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Vices

virtues art anger covetousness

Contrasting to and opposing the catalogue of *virtues necessary for the Christian life, the vices were also avidly described by early Christian and medieval authors and frequently illustrated in art. Authors such as Cassian, Ter-tullian, *Prudentius, Saint *Gregory the Great, and Saint *Thomas Aquinas were among the many especially concerned with this topic. The seven principle vices (or: Seven Deadly Sins, for which the punishment is eternal damnation) are: Pride, Covetousness, Lust, Envy, Gluttony, Anger , and Sloth . Related or derivative vices include: Rebellion, Dishonesty, Despair, Cowardice, Heresy, Intemperance , and so forth. As with the virtues, variant descriptive terms occur; Covetousness is often termed Greed or Avarice , and Anger may be translated as Wrath . The vices are represented in medieval art as female warriors battling with the virtues (as described in the Psychomachia of Prudentius), in other personified allegorical forms, and in narrative exemplars. Typical formats may include: Heresy represented by a figure kneeling before an *idol, Anger killing herself with a sword, Pride falling from horseback, and Cowardice fleeing from small, harmless animals (like rabbits). Covetousness and Lust were especially popular in art; the former is often shown by a figure hoarding coffers of goods or money, and the latter by a woman whose breasts are attacked by serpents. Comprehensive cycles of virtues and vices are frequently found in Gothic sculpture and stained glass windows.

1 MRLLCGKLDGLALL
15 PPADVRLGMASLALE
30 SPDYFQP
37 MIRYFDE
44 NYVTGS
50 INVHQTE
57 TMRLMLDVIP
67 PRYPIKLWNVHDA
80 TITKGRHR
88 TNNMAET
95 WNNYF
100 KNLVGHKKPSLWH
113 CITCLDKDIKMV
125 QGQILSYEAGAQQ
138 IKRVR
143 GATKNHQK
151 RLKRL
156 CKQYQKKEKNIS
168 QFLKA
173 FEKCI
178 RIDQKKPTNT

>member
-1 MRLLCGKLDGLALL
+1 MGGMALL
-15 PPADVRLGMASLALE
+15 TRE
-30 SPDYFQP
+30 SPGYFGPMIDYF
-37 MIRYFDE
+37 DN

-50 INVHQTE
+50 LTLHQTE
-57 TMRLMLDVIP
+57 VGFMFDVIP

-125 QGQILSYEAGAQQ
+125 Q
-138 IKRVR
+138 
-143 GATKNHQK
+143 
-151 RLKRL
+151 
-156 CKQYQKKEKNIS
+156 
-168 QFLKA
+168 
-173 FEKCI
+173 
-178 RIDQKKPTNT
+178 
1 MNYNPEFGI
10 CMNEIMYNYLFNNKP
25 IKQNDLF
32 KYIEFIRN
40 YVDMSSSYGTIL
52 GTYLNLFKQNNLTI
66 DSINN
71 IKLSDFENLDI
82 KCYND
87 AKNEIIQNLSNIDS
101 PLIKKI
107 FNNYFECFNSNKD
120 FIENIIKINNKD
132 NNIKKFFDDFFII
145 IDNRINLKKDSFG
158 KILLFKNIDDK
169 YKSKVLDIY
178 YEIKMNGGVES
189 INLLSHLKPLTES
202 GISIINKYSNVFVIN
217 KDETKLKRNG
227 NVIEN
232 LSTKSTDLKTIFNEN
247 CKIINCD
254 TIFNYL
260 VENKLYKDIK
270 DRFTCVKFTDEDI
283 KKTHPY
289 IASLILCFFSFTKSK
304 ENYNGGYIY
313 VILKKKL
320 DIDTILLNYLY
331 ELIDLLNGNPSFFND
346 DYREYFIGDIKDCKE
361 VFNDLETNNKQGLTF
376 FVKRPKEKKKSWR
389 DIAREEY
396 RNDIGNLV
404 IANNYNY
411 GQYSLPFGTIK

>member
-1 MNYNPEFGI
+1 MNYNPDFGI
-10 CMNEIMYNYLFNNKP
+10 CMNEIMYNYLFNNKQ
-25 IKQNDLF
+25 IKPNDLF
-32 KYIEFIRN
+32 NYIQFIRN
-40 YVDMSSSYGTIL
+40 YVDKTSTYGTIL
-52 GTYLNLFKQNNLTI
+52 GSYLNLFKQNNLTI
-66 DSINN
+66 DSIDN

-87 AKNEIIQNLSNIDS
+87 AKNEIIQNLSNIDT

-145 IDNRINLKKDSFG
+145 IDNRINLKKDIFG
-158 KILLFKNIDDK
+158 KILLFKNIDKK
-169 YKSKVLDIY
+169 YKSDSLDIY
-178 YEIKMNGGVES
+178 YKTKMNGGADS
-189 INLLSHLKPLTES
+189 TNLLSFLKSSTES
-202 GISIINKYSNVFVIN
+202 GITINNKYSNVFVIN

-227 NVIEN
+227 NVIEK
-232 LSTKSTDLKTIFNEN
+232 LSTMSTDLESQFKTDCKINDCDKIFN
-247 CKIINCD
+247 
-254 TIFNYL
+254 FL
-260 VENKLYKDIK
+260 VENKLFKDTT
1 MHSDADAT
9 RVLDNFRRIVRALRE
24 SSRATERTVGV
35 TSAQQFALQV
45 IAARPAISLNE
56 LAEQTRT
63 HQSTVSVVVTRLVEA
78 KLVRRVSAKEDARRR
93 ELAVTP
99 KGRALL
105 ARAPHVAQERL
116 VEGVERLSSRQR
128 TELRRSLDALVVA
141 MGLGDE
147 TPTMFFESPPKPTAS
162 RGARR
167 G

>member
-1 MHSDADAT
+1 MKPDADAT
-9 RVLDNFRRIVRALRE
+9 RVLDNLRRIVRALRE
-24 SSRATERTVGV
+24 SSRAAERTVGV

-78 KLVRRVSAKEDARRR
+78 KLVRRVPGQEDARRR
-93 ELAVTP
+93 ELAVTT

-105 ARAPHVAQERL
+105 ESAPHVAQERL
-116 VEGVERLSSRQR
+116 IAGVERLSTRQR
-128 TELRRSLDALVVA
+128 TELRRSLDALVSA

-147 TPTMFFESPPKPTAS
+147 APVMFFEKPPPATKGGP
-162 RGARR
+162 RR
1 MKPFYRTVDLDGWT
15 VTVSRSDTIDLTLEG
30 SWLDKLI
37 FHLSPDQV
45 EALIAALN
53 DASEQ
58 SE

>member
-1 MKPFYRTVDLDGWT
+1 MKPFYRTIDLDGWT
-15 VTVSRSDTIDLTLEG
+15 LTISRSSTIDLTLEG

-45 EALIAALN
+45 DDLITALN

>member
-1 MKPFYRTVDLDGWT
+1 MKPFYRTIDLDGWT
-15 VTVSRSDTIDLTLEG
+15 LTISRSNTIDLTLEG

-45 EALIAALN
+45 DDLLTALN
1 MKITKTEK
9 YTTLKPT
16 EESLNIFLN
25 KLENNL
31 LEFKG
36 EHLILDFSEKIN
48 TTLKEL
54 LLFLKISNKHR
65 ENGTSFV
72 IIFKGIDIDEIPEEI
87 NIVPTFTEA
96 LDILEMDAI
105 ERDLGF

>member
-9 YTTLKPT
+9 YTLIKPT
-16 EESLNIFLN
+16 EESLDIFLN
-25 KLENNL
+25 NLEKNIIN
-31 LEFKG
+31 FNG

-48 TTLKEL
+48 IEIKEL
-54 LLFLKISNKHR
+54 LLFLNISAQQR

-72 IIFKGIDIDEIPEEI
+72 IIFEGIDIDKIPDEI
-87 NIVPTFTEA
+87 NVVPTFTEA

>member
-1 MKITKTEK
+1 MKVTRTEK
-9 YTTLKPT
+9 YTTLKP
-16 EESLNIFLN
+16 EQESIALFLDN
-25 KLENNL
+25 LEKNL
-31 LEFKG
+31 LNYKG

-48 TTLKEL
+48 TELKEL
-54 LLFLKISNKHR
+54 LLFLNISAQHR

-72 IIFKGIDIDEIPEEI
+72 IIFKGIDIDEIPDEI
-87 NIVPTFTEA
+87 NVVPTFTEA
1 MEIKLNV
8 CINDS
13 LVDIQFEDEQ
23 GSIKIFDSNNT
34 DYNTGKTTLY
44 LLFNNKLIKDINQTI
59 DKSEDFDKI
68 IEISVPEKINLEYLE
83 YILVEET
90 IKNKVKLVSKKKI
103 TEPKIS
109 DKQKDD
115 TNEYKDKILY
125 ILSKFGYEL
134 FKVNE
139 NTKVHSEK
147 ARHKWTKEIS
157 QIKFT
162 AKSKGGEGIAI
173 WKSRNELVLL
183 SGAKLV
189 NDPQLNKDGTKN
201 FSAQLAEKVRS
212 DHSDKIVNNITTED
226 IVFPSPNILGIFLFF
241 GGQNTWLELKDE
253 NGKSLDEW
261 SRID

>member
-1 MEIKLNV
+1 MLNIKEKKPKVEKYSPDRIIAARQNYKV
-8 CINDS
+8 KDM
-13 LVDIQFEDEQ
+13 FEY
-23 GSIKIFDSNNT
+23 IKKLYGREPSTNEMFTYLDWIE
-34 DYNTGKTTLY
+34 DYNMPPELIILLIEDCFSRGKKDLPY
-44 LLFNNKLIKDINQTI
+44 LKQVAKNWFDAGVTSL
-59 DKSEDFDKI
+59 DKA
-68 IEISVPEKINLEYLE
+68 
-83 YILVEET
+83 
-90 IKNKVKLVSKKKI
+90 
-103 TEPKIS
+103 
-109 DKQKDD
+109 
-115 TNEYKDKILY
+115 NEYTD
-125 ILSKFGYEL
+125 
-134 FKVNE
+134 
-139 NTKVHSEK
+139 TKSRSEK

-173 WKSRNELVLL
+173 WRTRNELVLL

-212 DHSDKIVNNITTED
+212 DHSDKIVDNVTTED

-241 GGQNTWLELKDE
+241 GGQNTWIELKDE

Victor, Frances Auretta Fuller (1826–1902) - Local History [next] [back] Viète, François

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